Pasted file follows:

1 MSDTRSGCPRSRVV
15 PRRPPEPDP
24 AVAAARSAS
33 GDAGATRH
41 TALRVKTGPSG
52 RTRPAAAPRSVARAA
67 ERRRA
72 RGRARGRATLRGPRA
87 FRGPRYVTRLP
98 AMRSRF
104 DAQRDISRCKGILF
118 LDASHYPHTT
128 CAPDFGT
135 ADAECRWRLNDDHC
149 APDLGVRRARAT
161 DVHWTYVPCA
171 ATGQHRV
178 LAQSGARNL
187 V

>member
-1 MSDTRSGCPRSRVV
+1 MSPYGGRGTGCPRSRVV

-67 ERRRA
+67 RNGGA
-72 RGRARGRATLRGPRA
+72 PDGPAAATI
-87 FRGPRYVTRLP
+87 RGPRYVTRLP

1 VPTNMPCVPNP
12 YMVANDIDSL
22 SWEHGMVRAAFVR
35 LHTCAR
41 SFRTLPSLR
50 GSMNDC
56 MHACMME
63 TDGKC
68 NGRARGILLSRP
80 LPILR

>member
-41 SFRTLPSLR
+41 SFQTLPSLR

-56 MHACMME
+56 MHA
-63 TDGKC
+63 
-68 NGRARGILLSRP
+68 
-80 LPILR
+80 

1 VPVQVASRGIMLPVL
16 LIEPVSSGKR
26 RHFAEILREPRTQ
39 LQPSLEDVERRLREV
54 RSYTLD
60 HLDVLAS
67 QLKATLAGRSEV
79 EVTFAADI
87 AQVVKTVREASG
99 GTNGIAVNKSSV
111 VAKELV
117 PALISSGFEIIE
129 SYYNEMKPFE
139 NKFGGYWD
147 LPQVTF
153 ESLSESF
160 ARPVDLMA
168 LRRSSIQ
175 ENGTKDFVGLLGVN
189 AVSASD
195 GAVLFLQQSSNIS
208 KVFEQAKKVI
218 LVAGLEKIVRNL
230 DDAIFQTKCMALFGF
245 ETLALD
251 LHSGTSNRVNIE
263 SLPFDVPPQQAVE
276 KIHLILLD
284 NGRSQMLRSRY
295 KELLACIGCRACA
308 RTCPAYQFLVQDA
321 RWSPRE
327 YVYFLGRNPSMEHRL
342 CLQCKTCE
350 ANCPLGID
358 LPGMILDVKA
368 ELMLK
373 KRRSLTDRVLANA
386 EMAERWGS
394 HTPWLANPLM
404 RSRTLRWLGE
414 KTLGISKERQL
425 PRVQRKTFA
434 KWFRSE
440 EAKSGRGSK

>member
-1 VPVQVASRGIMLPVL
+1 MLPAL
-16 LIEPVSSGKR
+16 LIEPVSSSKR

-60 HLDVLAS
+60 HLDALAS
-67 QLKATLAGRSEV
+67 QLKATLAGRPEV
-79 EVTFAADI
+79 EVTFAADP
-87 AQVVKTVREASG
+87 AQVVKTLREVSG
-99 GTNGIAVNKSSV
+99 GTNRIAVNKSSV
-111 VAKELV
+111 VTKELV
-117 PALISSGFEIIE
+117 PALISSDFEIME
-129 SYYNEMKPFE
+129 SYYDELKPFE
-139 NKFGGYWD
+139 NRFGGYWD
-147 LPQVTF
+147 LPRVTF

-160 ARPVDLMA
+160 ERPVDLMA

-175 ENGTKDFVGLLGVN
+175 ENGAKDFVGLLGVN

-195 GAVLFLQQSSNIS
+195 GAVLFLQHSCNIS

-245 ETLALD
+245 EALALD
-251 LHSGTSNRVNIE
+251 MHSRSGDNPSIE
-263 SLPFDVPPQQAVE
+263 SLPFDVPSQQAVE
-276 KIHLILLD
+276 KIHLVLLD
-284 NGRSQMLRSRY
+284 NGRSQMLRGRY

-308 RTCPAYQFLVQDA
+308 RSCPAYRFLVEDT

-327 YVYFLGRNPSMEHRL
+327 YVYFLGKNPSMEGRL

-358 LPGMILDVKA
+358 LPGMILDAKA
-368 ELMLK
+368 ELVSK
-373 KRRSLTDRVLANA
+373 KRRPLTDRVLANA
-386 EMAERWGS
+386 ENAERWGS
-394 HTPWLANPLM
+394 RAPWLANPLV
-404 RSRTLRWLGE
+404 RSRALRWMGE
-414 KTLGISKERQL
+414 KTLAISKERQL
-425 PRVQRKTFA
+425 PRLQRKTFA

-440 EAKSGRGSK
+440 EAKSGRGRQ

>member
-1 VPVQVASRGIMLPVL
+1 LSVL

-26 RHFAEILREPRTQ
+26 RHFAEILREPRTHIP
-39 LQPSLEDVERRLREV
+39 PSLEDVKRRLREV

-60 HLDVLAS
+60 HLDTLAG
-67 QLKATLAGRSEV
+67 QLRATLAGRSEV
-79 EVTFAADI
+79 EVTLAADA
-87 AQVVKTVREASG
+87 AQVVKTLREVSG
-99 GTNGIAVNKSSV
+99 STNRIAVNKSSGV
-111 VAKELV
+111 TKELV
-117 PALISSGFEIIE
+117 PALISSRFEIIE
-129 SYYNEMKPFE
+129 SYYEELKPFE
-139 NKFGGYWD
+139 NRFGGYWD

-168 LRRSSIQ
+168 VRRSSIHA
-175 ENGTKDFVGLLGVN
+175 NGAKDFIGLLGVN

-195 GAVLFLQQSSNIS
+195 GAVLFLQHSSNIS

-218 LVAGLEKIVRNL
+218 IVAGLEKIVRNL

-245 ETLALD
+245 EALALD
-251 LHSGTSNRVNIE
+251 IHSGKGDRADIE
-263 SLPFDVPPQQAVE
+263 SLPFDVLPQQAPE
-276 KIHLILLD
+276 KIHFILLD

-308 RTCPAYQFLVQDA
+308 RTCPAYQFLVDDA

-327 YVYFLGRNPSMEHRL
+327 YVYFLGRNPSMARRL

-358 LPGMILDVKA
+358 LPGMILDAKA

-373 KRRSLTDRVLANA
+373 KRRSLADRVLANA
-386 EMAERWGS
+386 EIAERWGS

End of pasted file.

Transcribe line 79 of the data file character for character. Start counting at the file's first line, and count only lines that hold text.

295 KELLACIGCRACA